“It is not unusual for up to 30 medical and non-medical practitioners to be involved in helping an employee back to work, so having someone to act as a case manager to co-ordinate support and represent the needs of the employee and organisation is beneficial,” says the CIPD in a separate report, Recovery, rehabilitation and retention.

This case manager can be an OH professional or even a line or HR manager, if given advice and support by OH. The manager should take into account the individual’s capabilities and job requirements, make appropriate adjustments, and stay in touch with the individual for at least three months.

Willmott stresses the need for employers to work more closely with GPs. “GPs sign people off for long periods of time but do not reassess them before they return to work. This means opportunities for individuals to return to work in a less demanding role or part-time are often missed and individuals can feel alienated and daunted by the prospect of returning to the workplace,” he says.

Cook at BA emphasises the importance of liasing with GPs. She says that her role has increased and that she now has to be “much more focused”, helping managers with health related issues, providing advice for individuals, researching OH trends and working in partnerships.

“I cannot stress enough the importance of working in partnership with HR and others, making sure managers understand what our role is,” she says.

Bevan, of The Work Foundation, urges OH to work more closely with HR on absence management. “OH and HR can do masses together in terms of preventative work and practical health promotion. OH professionals should push themselves forward more, sign an armistice with HR and work in partnership,” he says.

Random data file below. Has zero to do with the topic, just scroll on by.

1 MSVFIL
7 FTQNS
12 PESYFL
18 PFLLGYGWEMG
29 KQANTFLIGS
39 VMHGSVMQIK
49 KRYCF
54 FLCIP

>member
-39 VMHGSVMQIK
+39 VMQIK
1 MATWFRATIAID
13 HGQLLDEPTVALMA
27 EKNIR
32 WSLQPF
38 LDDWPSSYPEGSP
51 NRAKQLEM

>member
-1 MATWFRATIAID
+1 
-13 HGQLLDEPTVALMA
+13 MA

Case Study Plymouth Hospital NHS Trust: Stemming the sickness absence tide

Plymouth Hospital NHS Trust has introduced an employee assistance programme (EAP) to help employees tackle their problems before they lead to absence.

“We are trying to head off problems before they start to affect the workplace, preventing people who need a lawyer from taking time off, offering advice on dealing with the pressures of home life and so on,” says Simon Hill (right), head of staff health and welfare.

The EAP’s 24-hour confidential hotline offers the trust’s 6,500 employees and their immediate family telephone counselling and information services on topics such as finance, the law, eldercare, childcare and debt.

The EAP is one of a host of initiatives to tackle sickness absence launched under the banner Working Lives, following an extensive sickness absence study in July 2003. The study came up with 300 recommendations, of which introducing an EAP was one.

The EAP is run by external provider Personal Performance Consultants, and is designed to operate alongside the existing in-house counselling service, for which the trust has taken on a second counsellor, although the EAP is equipped to deal with emergencies.